Maybe we missed something — astonishingly, it does happen — but we don't understand the uproar over stories out of Washington that the Pentagon plans to form secret battlefield spy teams to support combat operations.
There was controversy over whether Congress had properly been notified, whether the military was intruding into CIA territory and whether the units crossed the legal line between "clandestine" and "covert," the latter requiring a presidential finding and formal congressional notice and being generally reserved for the CIA.
Congressional Republicans seemed baffled by the disclosure and Democrats skeptical that Defense Secretary Donald Rumsfeld's Pentagon might be trying to pull a fast one. A briefing was hastily arranged for the Senate Armed Services Committee by the Pentagon's top intelligence official, and the chairman, Sen. John Warner, R-Va., emerged to say, "In my opinion, these intelligence programs are vital to our national security interests, and I am satisfied that they are being coordinated with the appropriate agencies of the federal government."
The plan is to create 10-member teams of civilian specialists — linguists, case officers, interrogators — drawn from the Defense Intelligence Agency who could provide faster and better battlefield intelligence. The urban fighting in Iraq and the remote tribal areas of Afghanistan suggests that, at least in theory, this is a good idea.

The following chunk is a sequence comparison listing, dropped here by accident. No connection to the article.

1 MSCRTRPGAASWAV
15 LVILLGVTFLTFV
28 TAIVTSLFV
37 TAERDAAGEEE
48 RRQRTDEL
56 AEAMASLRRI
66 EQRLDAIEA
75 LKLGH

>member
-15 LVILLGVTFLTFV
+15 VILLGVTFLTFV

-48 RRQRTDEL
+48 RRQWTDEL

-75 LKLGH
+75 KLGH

The confusion seems to stem from the fact that Congress doesn't always pay close attention to what the executive branch is telling it; sometimes the information is in impenetrable bureaucratese; and in this case the program underwent a mid-course name change from the dreadful "humint augmentation teams" to the only slightly less tin-eared "strategic support teams."
Such spy teams seem consistent with the kind of aggressive, proactive intelligence gathering Congress and various commissions have been urging. Just do something about the name.